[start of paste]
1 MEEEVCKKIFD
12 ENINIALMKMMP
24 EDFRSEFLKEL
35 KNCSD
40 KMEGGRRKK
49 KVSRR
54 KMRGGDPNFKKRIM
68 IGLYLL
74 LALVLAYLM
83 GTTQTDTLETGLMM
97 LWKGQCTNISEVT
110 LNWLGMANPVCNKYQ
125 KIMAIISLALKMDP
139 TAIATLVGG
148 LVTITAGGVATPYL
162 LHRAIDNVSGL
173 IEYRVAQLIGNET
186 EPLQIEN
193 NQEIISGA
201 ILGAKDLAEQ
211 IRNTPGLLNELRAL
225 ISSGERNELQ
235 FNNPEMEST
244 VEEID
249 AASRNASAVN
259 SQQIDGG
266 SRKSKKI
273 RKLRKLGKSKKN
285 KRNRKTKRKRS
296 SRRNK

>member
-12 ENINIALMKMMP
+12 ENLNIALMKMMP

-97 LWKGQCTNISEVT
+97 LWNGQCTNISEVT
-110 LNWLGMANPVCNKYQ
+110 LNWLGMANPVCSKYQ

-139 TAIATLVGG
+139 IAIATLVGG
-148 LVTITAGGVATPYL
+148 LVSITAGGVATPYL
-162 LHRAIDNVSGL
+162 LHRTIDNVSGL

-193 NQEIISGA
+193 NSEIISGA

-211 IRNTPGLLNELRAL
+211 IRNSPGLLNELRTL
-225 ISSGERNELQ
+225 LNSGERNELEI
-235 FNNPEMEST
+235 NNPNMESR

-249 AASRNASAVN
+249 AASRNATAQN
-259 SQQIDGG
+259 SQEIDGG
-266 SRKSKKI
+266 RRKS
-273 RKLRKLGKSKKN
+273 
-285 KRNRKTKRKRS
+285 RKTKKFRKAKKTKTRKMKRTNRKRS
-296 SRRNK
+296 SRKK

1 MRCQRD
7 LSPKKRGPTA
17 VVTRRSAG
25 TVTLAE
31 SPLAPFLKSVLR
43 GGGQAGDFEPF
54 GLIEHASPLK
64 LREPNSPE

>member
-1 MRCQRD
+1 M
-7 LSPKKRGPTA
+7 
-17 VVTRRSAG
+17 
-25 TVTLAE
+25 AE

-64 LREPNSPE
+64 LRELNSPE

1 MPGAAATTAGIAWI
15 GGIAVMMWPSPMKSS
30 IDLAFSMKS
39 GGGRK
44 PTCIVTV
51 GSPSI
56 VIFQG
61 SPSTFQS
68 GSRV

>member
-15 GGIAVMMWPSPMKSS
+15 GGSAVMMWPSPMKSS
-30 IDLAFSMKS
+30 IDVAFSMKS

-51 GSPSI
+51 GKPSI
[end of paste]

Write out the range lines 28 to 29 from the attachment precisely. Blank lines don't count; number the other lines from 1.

273 RKLRKLGKSKKN
285 KRNRKTKRKRS